Going Beyond Clinical Interventions to Address the Full Range of Problems

A large number of young people are unhappy and emotionally upset; only a small percent are clinically depressed. A large number of youngsters behave in ways that distress others; only a small percent have ADHD or a conduct disorder. In some schools, the majority of students have garden variety learning problems; only a few have learning disabilities. Thankfully, those suffering from true internal pathology (those referred to here as Type III problems) represent a relatively small segment of the population. Society must never stop providing the best services it can for such individuals and doing so means taking great care not to misdiagnose others whose "symptoms" may be similar but are caused to a significant degree by factors other than internal pathology (those referred to above as Type I and II problems). Such misdiagnoses lead to policies and practices that exhaust available resources in serving a relatively small percent of those in need. That is a major reason why there are so few resources to address the barriers interfering with the education and healthy development of so many youngsters who are seen as troubled and troubling.

Because behavior, emotional, and learning problems usually are labelled in ways that overemphasize internal pathology, it is not surprising that helping strategies take the form of clinical/remedial intervention. And for the most part, such interventions are developed and function in relative isolation of each other.

Thus, they represent another instance of using piecemeal and fragmented strategies to address complex problems.

One result is that an individual identified as having several problems may be involved in programs with several professionals working independently of each other. Similarly, a youngster identified and treated in special infant and pre-school programs who still requires special support may cease to receive appropriate help upon entering school. And so forth.

Dealing with the full continuum of Type I, II, and III problems requires a comprehensive and integrated programmatic approach. Such an approach may require one or more mental health, physical health, and social services. That is, any one of the problems may require the efforts of several programs, concurrently and over time. This is even more likely to be the case when an individual has more than one problem. And, in any instance where more than one program is indicated, it is evident that interventions should be coordinated and, if feasible, integrated.

Click here to read: Establishing a comprehensive, integrated approach... (A new page will open)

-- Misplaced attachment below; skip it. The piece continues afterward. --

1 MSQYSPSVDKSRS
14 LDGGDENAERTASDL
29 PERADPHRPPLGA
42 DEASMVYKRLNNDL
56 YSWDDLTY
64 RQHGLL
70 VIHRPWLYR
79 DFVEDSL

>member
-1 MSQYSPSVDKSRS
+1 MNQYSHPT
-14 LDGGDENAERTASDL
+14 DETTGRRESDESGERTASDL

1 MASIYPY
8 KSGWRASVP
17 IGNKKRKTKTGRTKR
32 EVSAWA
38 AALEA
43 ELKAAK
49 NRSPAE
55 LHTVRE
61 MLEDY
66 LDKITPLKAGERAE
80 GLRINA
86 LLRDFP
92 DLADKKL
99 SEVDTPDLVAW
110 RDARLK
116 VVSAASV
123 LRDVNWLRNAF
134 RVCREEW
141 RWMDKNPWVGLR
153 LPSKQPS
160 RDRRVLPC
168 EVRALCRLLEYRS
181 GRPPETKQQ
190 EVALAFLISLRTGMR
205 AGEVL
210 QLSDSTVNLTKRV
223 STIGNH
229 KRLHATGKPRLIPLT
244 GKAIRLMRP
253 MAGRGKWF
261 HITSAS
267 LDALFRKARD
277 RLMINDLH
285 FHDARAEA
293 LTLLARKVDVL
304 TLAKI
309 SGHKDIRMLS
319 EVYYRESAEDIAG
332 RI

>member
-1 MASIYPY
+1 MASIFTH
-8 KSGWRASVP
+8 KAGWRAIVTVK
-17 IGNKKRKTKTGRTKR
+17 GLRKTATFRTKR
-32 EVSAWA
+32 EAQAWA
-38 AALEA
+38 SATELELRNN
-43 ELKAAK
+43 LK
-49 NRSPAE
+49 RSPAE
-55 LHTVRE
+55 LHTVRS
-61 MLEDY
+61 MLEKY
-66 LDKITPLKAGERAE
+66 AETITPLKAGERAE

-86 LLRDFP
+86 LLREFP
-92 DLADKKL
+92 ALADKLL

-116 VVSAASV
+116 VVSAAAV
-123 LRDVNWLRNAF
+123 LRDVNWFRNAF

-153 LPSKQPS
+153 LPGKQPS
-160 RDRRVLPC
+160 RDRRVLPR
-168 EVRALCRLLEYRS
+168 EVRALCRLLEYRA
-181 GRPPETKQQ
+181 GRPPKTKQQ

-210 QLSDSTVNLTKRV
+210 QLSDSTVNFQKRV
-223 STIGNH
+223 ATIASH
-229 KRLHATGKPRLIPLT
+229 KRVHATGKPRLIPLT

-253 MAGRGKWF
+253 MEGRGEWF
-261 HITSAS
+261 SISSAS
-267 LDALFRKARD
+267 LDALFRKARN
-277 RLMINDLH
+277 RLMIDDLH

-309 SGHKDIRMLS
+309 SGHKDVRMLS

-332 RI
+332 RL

Click here to see what one school-based psychiartist has to say. (A new page will open)

Do you agree or disagree with him?

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Needed: A Full Continuum of Programs and Services

School health programs always have been concerned with more than offering clinical services. And over the last decade, leaders in the field have advocated for an eight component model to ensure schools have a comprehensive focus on health (Allensworth & Kolbe, 1987; Kolbe, 1986). The components are (1) health education, (2) health services, (3) biophysical and psychosocial environments, (4) counseling, psychological, and social services, (5) integrated efforts of schools and communities to improve health, (6) food service, (7) physical education and physical activity, and (8) health programs for faculty and staff.

The focus on comprehensive school health is admirable. It is not, of course, a comprehensive approach for addressing a full range of barriers to learning -- nor does it profess to be. Moreover, its restricted emphasis on health tends to engender resistance from school policy makers who do not think they can afford a comprehensive focus on health and still accomplish their primary mission to educate students.

Reform-minded policy makers may be more open to proposals encompassing a broad range of programs to enhance healthy development if such programs are part of a comprehensive approach for addressing barriers to learning.

Some are suggesting that the school-linked services movement, especially in the form of full service schools is the answer. And each day brings additional reports from projects such as New Jersey's School-Based Youth Services Program, the Healthy Start Initiative in California, the Beacons Schools in New York, Cities-in-Schools, and the New Futures Initiative.